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Converging on strike revisited: Deregulation and the rise of low cost employment regimes in the European airline industry

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  • Plehwe, Dieter
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    Abstract

    Airline industry restructuring proceeded in high gear following the 9/11 attacks, which triggered a global air transport crisis in the beginning of the new millennium. European (network) legacy carriers have been reorganizing to meet low-cost challengers in European and new competition in global markets. The focus on employment relations and cost-oriented human resource management (HRM) has already been discussed back in the 1990s, pitching industry-level convergence arguments against diversity accounts on the one hand, and featuring different understandings and methodologies of comparative industrial relations (IR) on the other hand. A final comment to a controversy in the European Journal of Industrial Relations of 15 years ago pointed to the neglected dimension of increasing tensions and labor conflicts in the earlier debate, and thereby addressed an important commonality in the European industry's development during the late 1980s and early 1990s. This article revisits the debate to eventually treat the argument of convergence on strike as a set of hypotheses to be tested for the time after 1995. Apart from overall confirming the pattern of a high propensity to labor conflict in the airline industry I concur with Gall (1996) that the causes for relatively high levels of conflict can change over time. A better understanding of the reasons for the latest convergence on strike (2000s) is therefore considered the next frontier with evidence suggesting an overall growing segment of low-cost employment relations to explain the most recent waves of labor conflict and the cross national variation of employment relations in the industry. -- Die Angriffe vom 11. September 2001 in New York führten zu einer globalen Krise im Luftverkehr, in deren Folge sich erneut eine starke Restrukturierung der Luftverkehrsbranche vollzogen hat. Die traditionellen europäischen Netzwerklinien reorganisieren ihre Organisationsstrukturen, um auf die doppelte Herausforderung von Niedrigkosten-Fluglinien und neuen globalen Wettbewerbern zu reagieren. Der erneute Fokus auf Beschäftigungssysteme und kostenorientierten Personaleinsatz (Human Resource Management, HRM) wurde bereits in den 1990er Jahren diskutiert, wobei unterschiedliche Autoren Argumente für sektorale Konvergenz und anhaltende Divergenz in der Luftfahrtbranche ins Feld führten. Gleichzeitig offenbarte diese Debatte unterschiedliche theoretische und methodische Schwerpunkte der vergleichenden Forschung zu industriellen Beziehungen. Ein abschließender Kommentar zu einer Kontroverse, die in der Zeitschrift European Journal of Industrial Relations vor knapp 20 Jahren ausgetragen wurde, wies auf die in der Debatte bis dahin vernachlässigte Dimension zunehmender Spannungen und Konflikte im Arbeitsverhältnis hin. Damit wurde ein spezifischer gemeinsamer Aspekt in der Entwicklung der europäischen Luftverkehrsbranche während der späten 1980er und frühen 1990er Jahre angesprochen. Der vorliegende Beitrag rekapituliert die Debatte, um das Argument einer Konvergenz im Hinblick auf Arbeitskonflikte mit verschiedenen Hypothesen für die Zeit seit 1995 zu testen. Abgesehen von einer allgemeinen Bestätigung der anhaltenden Konflikthaftigkeit wird Gall (1996) dahingehend zugestimmt, dass sich die Ursachen für hohe Streikanfälligkeit im Laufe der Zeit wandeln können. Die neue Forschungsanforderung liegt in der Erklärung der erneut hohen Konfliktintensität im vergangenen Jahrzehnt, wobei diese wesentlich auf die Expansion von Beschäftigungsmodellen zu niedrigen Kosten zurückgeführt wird.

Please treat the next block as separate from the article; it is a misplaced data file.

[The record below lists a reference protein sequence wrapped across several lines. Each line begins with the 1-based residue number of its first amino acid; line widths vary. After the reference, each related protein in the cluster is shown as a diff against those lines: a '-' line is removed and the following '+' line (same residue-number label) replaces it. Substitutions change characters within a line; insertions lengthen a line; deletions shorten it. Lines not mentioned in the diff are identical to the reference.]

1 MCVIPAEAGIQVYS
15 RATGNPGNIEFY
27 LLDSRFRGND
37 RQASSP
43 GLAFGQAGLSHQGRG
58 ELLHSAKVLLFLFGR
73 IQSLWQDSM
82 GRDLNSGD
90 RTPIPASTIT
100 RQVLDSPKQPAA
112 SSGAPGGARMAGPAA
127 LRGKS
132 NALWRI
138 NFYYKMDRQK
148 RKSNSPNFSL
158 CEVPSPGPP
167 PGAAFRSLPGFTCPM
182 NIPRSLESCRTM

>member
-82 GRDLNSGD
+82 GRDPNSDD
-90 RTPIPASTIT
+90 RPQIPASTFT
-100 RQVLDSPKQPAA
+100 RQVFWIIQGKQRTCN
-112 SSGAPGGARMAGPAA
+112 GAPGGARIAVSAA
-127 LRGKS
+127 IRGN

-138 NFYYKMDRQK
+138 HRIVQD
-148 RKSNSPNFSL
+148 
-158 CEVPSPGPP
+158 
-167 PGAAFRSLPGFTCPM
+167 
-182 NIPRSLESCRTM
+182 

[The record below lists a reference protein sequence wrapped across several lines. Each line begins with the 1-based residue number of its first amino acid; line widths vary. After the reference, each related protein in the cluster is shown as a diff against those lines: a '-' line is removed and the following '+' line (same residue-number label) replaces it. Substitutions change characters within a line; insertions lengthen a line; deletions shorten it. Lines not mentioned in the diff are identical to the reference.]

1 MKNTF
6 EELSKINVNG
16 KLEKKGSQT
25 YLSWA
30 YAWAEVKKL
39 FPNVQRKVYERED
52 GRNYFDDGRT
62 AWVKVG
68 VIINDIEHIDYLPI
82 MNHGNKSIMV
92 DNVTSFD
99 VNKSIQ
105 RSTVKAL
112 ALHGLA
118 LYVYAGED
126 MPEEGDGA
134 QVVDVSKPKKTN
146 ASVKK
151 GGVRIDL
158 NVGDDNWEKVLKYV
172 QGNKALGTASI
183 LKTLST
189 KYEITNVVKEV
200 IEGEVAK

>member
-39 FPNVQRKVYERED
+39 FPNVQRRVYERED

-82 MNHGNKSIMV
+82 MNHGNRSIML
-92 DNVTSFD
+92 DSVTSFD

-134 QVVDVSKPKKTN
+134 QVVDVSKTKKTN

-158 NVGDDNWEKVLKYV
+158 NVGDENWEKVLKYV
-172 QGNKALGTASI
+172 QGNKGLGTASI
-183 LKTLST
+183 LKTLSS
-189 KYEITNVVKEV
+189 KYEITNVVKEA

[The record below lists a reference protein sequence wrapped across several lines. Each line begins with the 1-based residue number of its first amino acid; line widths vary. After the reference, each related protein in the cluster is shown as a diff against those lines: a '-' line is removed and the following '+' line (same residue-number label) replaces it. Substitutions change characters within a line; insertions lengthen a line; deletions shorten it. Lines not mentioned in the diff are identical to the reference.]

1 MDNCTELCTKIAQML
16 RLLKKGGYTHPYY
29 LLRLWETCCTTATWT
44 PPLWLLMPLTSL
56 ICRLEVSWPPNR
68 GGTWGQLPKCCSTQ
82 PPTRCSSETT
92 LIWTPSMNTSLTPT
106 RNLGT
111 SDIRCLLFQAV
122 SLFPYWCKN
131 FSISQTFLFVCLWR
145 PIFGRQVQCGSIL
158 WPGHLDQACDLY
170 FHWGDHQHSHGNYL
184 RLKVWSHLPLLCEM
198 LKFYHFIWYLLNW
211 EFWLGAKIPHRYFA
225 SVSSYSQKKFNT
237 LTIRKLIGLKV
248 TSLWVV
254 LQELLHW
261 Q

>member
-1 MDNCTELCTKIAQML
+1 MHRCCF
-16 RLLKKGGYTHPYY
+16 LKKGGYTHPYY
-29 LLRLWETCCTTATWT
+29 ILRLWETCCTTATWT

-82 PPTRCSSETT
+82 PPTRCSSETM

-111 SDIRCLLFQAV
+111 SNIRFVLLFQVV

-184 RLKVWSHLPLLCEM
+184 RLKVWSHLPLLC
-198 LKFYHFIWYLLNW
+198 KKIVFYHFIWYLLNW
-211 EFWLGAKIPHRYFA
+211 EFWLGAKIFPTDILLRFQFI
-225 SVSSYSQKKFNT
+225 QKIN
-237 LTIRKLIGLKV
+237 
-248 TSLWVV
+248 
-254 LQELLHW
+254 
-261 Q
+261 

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    Bibliographic Info

    Paper provided by Social Science Research Center Berlin (WZB) in its series Discussion Papers, Project Group Modes of Economic Governance with number SP III 2013-502.

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    Date of creation: 2013
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    Handle: RePEc:zbw:wzbmeg:spiii2013502

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    Keywords: Airline industry; deregulation; human resource management; employment relations; industrial relations; low-cost model; collective action; convergence;

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